MosT of George Gissing's social novels bear the mark of an allegiance divided between social reform and art. Each begins by addressing itself to some problem of nineteenth-century civilization, such as poverty, Mammonism, socialism, rack-renting, educational reform, or the position of women, depicting evil conditions with powerful social realism. As the novel proceeds, however, social questions are gradually relegated to the background, and the story becomes a steady and, at best, inevitable unfolding of events whose course is determined in the final analysis by the characters of the people involved in it. There may be frequent reversions to 'problems' and these may have some effect on the action, but a denouement that fails to correspond with the social theme, or even contradicts it, makes it apparent that the novel of plot and character has usurped the place of the novel of protest. This inconsistency may well be one of the reasons why such social novels as Workers in the Dawn (1880), The Unclassed (1884), Demos (1886), Thyrza (1887), and The Nether World (1889) failed to win Gissing any but the smallest public, although they were recognized as faithful and moving portrayals of conditions that demanded reform.1 One reviewer of The Nether
World pointed clearly to the ambiguity characteristic of Gissing's work by saying: 'It is difficult to discover whether he hoped to add to that sort of fiction which has at times been more successful than Blue-books or societies in calling attention to evils crying for remedy or whether ... the author chose his subject in something like an artistic spirit. . . . His work does not show the energy either of an artist or of an enthusiast ... 2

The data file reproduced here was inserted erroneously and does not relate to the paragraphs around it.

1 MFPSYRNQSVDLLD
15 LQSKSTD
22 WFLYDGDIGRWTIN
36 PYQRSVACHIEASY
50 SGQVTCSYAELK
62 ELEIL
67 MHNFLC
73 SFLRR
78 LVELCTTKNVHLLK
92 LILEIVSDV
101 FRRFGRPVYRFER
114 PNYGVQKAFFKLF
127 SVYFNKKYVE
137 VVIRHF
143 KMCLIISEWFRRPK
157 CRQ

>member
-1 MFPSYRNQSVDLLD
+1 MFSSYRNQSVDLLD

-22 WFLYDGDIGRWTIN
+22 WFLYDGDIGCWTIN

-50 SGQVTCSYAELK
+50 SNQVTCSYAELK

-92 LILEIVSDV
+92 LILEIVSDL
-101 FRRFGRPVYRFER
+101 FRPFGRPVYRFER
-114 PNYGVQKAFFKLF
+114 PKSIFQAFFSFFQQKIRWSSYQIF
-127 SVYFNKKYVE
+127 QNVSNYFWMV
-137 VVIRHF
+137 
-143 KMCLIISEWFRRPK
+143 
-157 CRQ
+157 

The curious indecision of Gissing's novels has often been ascribed to a low level of vitality or responsiveness in the author.3 However, if the chronicle of Gissing's diary is to be believed, he had to expend tremendous efforts to complete a novel, often beginning a book anew half a dozen times, or discarding unsatisfactory pages which represented weeks of work. He did not lack energy. On the contrary, the impulse to create and the impulse to reform were both vigorously at work in him, but through most of his career they contended with each other, subjecting his novels to a conflict of intentions in which the purposes of each were, to some extent, defeated. Why did Gissing fail to combine the two into some such union of art and ideas as that achieved by George Eliot, whom he admired, or by Ibsen, a contemporary whose work he .found 'extraordinary'? An answer to this question and a cause for the puzzling inconsistencies of the novels are suggested by Gissing's attitude toward his work as it is revealed in the comments on art and fiction found in his books and letters.